It was an imposing chamber, its arched ceiling so high overhead its edges were lost in shadow. The room was round, with arches and columns everywhere. Golden sunlight streamed down from a stained-glass panel set in the ceiling’s center, illuminating the intricate pattern in the floor: a series of nested circles, each one different, with a triangle at their middle overlapping the innermost ring, and the golden seal of Lordaeron within that. It had several high balconies and Lothar guessed these were for nobles but also appreciated their strategic value. A few guards with bows could easily strike anywhere in the room from those vantage points.

Just beyond the pattern stood a wide circular dais, its concentric steps rising up toward a massive throne. The throne itself looked carved from glittering stone, all sharp edges and planes and angles. A man sat there, tall and broad, his blond hair only lightly touched with gray, his armor gleaming, the crown upon his head shaped more like a spiked helmet than a coronet. This was a proper king, Lothar knew at once, a king like his Llane who did not hesitate to fight for his people. His hopes rose at the thought.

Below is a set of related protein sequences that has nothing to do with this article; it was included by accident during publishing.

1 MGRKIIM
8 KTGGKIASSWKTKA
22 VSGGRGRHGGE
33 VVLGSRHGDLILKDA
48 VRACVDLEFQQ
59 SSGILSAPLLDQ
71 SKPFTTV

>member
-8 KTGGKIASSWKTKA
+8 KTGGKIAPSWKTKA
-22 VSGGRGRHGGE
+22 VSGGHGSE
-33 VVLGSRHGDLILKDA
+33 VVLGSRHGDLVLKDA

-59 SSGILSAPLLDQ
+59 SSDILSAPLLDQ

There were people here, townsfolk and laborers and even peasants, gathered facing the dais from a respectful distance. Many carried items, scraps of parchment, even food, but they parted before Lothar and Khadgar, falling away from the pair without a sound.

“Yes?” the man on the throne called out as they approached. “Who are you and what do you wish of me? Ah.” Even from here Lothar could see the king’s strangely colored eyes, blue and green swirled together—they were sharp and clear, and his hopes rose still further. Here was a man who saw well and clearly.

“Your Majesty,” Lothar replied, his deep voice carrying easily across the large room. He stopped several paces from the dais and bowed. “I am Anduin Lothar, a Knight of Stormwind. This is my companion, Khadgar of Dalaran.” He heard several murmurs from the crowd now behind them. “And this”—he turned so that the king could see Varian, who had been standing behind him, unnerved by the crowd and the strange trappings—“is Prince Varian Wrynn, heir to the throne of Storm-wind.” The murmurs turned to gasps as people realized the youth was visiting royalty, but Lothar ignored them, concentrating only on the king. “We must speak with you, your Majesty. It is a matter of great urgency and major import.”